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Dreamcast Magazines: Appreciation and Preservation

In his recent DCJY interview the former President of Sega of America, Peter Moore, put forward a passionate and convincing case as to why the Dreamcast was ahead of its time. One of the primary reasons for this characterisation of the Dreamcast by Moore was its out-of-the-box internet functionality; a pioneering feature intended to “take gamers where gaming was going.” From a technical standpoint this was executed well by Sega, but being ahead of the curve doesn't necessarily always pay dividends, and cruelly “Sega flung themselves onto the barricades…and was trod on by subsequent consoles.” 

At the turn of the millennium the capabilities of (and consumer familiarity with) the internet were still relatively limited, and the average gamer was perhaps not as enthused about online play as they would become a decade on, by which point other consoles were ready to build on the foundations laid by Sega. Indeed, one of the indicators of how premature internet functionality was in 1998-2002 is that the primary source of gaming information, even for owners of Dreamcasts with built-in modems, was still the printed word. Even many of those who may reasonably have been expected to be further advanced on this front, such as gaming industry heads and retailers, were often still getting their news fix via specialist print periodicals like MCV or GameWeek.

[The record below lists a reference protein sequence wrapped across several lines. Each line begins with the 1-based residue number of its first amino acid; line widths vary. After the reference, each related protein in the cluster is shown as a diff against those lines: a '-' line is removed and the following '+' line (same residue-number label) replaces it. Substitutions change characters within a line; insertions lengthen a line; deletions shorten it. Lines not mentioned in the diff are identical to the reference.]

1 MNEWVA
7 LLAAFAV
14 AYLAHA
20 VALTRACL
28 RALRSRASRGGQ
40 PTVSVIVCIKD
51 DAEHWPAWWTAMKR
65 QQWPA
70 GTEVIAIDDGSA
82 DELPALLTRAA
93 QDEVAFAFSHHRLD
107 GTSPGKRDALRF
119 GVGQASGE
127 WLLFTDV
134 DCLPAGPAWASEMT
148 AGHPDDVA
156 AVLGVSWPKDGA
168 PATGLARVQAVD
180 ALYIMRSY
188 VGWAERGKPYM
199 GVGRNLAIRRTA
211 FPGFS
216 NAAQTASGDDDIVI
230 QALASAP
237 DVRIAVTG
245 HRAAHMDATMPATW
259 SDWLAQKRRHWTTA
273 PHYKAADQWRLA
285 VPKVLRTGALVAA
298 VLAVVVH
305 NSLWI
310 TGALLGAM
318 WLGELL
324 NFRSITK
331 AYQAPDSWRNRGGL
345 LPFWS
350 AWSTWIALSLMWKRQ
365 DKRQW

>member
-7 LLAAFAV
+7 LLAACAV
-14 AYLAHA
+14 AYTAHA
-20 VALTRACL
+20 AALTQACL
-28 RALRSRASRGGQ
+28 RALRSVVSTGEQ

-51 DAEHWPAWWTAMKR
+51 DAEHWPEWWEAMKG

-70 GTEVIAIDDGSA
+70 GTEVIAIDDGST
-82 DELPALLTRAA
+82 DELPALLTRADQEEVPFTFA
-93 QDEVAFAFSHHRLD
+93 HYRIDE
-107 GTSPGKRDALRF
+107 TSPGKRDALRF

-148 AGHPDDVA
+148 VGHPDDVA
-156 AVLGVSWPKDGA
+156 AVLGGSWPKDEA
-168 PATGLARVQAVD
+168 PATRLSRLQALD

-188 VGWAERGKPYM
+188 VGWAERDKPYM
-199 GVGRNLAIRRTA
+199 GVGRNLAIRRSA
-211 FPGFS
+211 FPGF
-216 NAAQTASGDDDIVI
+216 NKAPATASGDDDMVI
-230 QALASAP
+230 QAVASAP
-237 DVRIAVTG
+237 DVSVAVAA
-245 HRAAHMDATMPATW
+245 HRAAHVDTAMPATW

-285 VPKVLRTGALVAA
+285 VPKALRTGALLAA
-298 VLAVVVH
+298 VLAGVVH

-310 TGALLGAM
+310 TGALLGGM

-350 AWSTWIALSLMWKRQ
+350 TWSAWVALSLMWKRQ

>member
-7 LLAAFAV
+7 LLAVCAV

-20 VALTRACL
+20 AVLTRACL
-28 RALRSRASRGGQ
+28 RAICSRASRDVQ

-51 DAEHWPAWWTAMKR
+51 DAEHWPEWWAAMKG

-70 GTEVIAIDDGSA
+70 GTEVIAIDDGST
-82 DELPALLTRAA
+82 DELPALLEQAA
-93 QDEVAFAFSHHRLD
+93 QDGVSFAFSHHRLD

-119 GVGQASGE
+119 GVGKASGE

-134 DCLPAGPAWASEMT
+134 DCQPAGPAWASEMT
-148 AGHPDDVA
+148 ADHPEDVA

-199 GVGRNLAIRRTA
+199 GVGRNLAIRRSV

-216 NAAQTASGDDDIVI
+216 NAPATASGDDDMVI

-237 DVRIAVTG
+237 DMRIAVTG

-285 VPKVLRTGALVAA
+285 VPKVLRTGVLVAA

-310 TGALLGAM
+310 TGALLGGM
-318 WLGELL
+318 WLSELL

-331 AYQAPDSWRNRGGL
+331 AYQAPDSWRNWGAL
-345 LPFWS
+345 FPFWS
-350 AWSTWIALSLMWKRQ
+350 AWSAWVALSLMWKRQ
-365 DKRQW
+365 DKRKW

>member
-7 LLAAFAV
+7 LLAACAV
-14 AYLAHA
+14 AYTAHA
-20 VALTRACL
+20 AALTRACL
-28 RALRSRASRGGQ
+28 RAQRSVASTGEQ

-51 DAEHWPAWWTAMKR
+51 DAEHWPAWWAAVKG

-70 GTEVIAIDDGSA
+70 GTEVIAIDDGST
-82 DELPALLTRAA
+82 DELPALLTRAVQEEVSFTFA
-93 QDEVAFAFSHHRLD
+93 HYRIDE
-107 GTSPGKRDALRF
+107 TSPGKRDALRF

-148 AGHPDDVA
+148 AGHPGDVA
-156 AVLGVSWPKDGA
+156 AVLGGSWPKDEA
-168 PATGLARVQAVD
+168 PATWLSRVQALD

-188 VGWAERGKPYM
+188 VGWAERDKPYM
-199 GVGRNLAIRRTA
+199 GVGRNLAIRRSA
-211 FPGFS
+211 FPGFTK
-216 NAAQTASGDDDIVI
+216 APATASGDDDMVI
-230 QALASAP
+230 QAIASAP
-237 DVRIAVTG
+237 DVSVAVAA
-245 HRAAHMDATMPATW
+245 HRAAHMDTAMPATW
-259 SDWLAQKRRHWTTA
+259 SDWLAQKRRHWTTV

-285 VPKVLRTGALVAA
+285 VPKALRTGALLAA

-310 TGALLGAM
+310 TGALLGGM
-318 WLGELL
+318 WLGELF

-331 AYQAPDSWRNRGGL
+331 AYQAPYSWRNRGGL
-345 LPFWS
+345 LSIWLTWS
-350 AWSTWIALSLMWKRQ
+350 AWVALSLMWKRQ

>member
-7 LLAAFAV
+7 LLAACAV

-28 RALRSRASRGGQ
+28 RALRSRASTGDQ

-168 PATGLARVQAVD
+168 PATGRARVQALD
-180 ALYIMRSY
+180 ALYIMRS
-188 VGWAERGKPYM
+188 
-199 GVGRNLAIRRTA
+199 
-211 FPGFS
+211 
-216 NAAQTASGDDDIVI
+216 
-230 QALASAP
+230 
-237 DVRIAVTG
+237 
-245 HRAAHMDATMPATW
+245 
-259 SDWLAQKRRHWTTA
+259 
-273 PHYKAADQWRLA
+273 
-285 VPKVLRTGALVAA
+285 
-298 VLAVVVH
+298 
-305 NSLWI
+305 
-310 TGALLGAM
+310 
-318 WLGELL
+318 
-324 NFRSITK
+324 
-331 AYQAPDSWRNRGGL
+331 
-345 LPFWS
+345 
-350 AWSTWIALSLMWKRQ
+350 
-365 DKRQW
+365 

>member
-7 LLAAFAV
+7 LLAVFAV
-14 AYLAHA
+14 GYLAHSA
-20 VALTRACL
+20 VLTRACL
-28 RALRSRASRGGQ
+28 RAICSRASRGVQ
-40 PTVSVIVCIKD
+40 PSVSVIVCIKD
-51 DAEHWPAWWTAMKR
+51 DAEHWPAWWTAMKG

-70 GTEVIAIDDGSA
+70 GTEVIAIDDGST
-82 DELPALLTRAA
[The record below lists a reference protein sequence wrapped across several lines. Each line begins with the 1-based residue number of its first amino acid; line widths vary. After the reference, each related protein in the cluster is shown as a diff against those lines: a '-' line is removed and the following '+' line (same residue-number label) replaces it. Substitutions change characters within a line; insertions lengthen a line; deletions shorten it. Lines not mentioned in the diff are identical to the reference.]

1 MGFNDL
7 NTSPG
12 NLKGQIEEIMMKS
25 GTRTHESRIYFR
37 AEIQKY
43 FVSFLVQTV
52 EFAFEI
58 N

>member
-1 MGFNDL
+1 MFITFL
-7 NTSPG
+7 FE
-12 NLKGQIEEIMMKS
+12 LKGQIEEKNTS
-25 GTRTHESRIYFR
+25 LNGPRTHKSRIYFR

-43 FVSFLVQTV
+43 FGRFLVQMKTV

This context probably goes some way to explaining why, despite being a short-lived commercial flop, the Dreamcast had a surprisingly large number of print magazines dedicated to it. 36 to be exact(ish), in seven different languages, spanning a whopping 576 issues crammed with at least 50,000 pages of professionally produced content (good maths, eh?). Of course, most of the Dreamcast's key markets had their very own officially sanctioned magazine that nominally had the advantage of a close connection to Sega, and were usually paired with a GD-ROM demo disc series that undoubtedly increased their appeal.

But in many territories these faced stiff competition from not just one but several unofficial variants, vying to win the attention of readers with their independent editorial lines and offering a panoply of ‘free’ tat (VHS tapes, cheat books, posters, postcards, water pistols) in a bid for market share. The gaming and publishing industries have changed to such an extent in the intervening 20 years that even the most successful current generation consoles are extremely lucky if they have a single (print) magazine dedicated to them in operation.

Dreamcast magazines from three different continents

To be sure, there were quite a few failed starts. Dreamcast Magazine of Italy published just one single issue, thereby having no opportunity to atone for their front cover error of illustrating their Virtua Fighter 3tb coverage with a Street Fighter character. Total Dreamcast was mysteriously canned right before release, presumably much to the ire of those who had sweated over its 100+ pages of copy and layout. DCM, the only unofficial magazine in the States - which is bizarre given the sheer magnitude of the US market - bailed out after a paltry four issues.